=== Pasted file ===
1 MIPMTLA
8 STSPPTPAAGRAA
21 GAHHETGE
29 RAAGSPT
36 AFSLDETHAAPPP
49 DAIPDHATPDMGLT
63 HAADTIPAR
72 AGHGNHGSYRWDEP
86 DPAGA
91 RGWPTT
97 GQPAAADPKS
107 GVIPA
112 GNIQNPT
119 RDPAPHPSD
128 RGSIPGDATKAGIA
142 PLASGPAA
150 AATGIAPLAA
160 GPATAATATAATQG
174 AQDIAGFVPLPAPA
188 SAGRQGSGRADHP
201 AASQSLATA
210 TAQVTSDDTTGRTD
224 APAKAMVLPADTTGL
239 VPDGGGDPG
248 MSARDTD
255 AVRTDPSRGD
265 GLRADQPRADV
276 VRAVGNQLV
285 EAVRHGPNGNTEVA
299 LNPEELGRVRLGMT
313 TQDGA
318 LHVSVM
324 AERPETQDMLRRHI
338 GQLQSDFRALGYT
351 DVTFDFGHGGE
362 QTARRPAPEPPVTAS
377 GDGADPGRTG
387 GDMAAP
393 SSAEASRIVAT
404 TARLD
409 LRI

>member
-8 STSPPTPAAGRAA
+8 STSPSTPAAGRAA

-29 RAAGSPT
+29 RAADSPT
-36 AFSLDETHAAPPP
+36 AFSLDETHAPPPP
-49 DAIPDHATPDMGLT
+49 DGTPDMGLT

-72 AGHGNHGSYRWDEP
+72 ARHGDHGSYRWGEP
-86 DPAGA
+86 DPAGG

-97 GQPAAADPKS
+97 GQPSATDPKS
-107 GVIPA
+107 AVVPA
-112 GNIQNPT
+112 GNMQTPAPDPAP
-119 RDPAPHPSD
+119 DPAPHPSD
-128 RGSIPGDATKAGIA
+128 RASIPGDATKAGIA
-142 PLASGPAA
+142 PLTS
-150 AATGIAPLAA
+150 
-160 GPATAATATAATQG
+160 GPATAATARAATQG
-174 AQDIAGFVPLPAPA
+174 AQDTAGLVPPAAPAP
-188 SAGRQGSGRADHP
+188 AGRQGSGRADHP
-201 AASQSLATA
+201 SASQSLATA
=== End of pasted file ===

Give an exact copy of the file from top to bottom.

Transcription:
1 MIPMTLA
8 STSPPTPAAGRAA
21 GAHHETGE
29 RAAGSPT
36 AFSLDETHAAPPP
49 DAIPDHATPDMGLT
63 HAADTIPAR
72 AGHGNHGSYRWDEP
86 DPAGA
91 RGWPTT
97 GQPAAADPKS
107 GVIPA
112 GNIQNPT
119 RDPAPHPSD
128 RGSIPGDATKAGIA
142 PLASGPAA
150 AATGIAPLAA
160 GPATAATATAATQG
174 AQDIAGFVPLPAPA
188 SAGRQGSGRADHP
201 AASQSLATA
210 TAQVTSDDTTGRTD
224 APAKAMVLPADTTGL
239 VPDGGGDPG
248 MSARDTD
255 AVRTDPSRGD
265 GLRADQPRADV
276 VRAVGNQLV
285 EAVRHGPNGNTEVA
299 LNPEELGRVRLGMT
313 TQDGA
318 LHVSVM
324 AERPETQDMLRRHI
338 GQLQSDFRALGYT
351 DVTFDFGHGGE
362 QTARRPAPEPPVTAS
377 GDGADPGRTG
387 GDMAAP
393 SSAEASRIVAT
404 TARLD
409 LRI

>member
-8 STSPPTPAAGRAA
+8 STSPSTPAAGRAA

-29 RAAGSPT
+29 RAADSPT
-36 AFSLDETHAAPPP
+36 AFSLDETHAPPPP
-49 DAIPDHATPDMGLT
+49 DGTPDMGLT

-72 AGHGNHGSYRWDEP
+72 ARHGDHGSYRWGEP
-86 DPAGA
+86 DPAGG

-97 GQPAAADPKS
+97 GQPSATDPKS
-107 GVIPA
+107 AVVPA
-112 GNIQNPT
+112 GNMQTPAPDPAP
-119 RDPAPHPSD
+119 DPAPHPSD
-128 RGSIPGDATKAGIA
+128 RASIPGDATKAGIA
-142 PLASGPAA
+142 PLTS
-150 AATGIAPLAA
+150 
-160 GPATAATATAATQG
+160 GPATAATARAATQG
-174 AQDIAGFVPLPAPA
+174 AQDTAGLVPPAAPAP
-188 SAGRQGSGRADHP
+188 AGRQGSGRADHP
-201 AASQSLATA
+201 SASQSLATA